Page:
As you probably know, NCSE released the first national survey on the teaching of climate change in public schools last week in Science. Why did we do this survey? Our executive director, Ann Reid, wrote yesterday in our blog:
“We had anecdotal evidence, and some good, but not national, survey data, suggesting that efforts to cast doubt on the overwhelming scientific evidence of climate change were seeping into science classrooms.”
The reality was, we just didn’t know. And that was a problem. Funders wanted to know how widespread the issues were. Audiences at presentations wanted to know how they could help teachers. We needed some salient evidence that there was a need for NCSE’s efforts.
What did the survey tell us? It told us that most teachers are covering climate change for at least an hour over the year. This is not only great news, it is way more than I had personally predicted. We also found that they are covering important topics central to climate change like the greenhouse effect and impacts like sea level rise. We also discovered that some teachers are covering it well, supporting the scientific consensus that climate change is primarily caused by human activity.
Unfortunately, that was not the whole story. As was pointed out in the Science article, there are many teachers who are giving their students “mixed messages”, adding false balance in the classroom as to whether humans or natural sources are causing climate change. Even those teachers who agreed that humans are causing climate change were unaware of the scientific consensus. This is troubling. To answer Ann’s question—is doubt on scientific evidence seeping into the classroom—our study says yes.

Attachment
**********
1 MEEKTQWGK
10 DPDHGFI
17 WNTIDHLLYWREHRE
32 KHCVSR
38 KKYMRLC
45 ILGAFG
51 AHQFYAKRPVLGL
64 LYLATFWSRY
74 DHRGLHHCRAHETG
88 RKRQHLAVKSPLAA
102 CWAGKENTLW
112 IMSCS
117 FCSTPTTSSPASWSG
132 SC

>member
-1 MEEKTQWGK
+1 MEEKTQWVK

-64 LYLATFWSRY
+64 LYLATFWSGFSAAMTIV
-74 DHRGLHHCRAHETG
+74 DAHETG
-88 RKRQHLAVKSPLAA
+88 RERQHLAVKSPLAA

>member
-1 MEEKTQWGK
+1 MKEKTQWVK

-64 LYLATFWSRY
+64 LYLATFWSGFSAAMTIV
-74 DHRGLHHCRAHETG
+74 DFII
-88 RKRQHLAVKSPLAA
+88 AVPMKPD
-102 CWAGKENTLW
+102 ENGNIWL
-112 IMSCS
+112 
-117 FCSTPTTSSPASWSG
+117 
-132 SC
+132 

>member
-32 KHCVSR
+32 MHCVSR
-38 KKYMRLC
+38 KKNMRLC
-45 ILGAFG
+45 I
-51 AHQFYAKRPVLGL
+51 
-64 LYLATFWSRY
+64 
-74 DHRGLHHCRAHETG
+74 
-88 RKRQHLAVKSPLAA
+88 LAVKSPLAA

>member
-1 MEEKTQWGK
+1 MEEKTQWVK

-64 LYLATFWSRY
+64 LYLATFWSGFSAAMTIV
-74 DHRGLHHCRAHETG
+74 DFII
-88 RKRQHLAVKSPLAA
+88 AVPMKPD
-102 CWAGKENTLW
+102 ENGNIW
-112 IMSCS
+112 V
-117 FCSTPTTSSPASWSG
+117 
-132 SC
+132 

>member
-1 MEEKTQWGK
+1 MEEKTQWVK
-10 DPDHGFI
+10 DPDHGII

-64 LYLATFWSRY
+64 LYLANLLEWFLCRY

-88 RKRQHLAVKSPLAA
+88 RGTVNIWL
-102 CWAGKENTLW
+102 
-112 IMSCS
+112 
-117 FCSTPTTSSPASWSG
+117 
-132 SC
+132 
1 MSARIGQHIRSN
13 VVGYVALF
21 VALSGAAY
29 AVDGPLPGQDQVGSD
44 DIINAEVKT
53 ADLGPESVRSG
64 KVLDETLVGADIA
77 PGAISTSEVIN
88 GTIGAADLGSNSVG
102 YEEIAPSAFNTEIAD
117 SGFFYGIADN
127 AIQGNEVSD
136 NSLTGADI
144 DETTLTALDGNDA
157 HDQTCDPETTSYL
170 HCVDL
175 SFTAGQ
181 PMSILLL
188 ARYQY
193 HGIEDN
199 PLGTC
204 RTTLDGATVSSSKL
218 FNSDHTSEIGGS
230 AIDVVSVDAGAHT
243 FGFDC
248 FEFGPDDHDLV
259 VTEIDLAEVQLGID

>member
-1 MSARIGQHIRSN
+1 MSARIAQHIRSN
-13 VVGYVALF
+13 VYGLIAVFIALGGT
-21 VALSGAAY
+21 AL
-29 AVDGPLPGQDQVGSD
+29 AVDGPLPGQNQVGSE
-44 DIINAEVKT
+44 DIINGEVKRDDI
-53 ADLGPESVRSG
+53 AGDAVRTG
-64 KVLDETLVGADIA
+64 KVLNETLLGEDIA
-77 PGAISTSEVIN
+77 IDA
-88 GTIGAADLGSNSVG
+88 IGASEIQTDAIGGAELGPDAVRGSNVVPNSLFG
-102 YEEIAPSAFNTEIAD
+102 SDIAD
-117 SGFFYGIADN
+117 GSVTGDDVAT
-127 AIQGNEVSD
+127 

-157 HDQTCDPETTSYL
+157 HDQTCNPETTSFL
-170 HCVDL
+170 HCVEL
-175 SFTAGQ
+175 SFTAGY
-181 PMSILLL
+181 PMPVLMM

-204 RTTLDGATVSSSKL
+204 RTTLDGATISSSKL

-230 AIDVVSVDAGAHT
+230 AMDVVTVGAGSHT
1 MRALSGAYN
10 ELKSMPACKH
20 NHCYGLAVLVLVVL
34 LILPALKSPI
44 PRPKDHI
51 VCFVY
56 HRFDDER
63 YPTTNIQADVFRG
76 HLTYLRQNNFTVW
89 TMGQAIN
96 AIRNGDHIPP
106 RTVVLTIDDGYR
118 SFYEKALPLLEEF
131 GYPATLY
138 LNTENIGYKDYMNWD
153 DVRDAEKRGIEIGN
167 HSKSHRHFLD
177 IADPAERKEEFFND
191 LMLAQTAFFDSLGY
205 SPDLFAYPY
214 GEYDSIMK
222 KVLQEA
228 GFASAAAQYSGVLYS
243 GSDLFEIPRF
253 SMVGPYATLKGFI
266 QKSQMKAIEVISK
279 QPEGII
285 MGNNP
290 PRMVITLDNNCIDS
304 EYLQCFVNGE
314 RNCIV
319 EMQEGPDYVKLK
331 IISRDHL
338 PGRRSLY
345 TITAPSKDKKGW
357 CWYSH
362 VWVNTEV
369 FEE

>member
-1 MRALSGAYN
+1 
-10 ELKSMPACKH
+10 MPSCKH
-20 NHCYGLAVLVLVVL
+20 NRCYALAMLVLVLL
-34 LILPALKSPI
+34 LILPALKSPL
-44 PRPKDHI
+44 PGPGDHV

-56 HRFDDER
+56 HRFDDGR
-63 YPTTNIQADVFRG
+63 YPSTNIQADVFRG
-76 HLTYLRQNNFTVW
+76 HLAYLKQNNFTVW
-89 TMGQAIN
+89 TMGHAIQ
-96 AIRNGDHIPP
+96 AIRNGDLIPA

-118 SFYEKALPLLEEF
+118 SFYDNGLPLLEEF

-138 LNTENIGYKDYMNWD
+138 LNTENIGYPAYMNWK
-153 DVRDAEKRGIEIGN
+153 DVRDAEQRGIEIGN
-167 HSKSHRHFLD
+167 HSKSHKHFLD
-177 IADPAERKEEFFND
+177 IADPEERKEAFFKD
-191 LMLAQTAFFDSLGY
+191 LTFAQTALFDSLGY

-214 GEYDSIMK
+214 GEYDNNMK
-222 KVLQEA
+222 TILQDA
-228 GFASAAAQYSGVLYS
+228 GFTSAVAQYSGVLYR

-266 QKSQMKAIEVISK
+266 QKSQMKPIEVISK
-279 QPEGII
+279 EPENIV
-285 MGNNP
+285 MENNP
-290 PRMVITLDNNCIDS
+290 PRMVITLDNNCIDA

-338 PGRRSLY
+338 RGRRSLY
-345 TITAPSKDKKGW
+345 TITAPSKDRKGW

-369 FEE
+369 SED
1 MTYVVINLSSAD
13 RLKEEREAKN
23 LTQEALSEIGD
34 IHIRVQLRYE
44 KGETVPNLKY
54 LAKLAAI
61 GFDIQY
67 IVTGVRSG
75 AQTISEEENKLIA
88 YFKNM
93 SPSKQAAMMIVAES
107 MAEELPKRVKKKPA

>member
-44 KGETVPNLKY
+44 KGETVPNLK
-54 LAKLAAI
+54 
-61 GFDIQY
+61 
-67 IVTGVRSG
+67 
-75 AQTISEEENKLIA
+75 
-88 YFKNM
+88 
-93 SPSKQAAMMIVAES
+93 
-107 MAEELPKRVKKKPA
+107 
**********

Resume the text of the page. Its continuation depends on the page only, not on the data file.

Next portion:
Now I know that many people are going to be quick to blame science teachers. Aren’t they supposed to be experts in everything all the time? Physicists qualified in quantum theory, ready to build nuclear reactors in their classroom, and also simultaneously microbiologists leading their students to develop the new cure for the Zika virus? All the while grading papers, responding to parents, managing classrooms, getting professional development…on a shoestring budget? Alas, they are teachers, not magicians, and I'd argue that these expectations are completely unfair.
What is the answer? We’ll be talking about that this week on our blog. The first job is connecting with educators, getting them desperately needed resources and support, and connecting them closely to their local scientific community to gain support for these tricky topics. Our survey showed us and the world, that we have a hard challenge ahead. But now that we know the problems we face, we can make plans on how to fix them. NCSE is devoted to supporting teachers on climate change education—will you, too?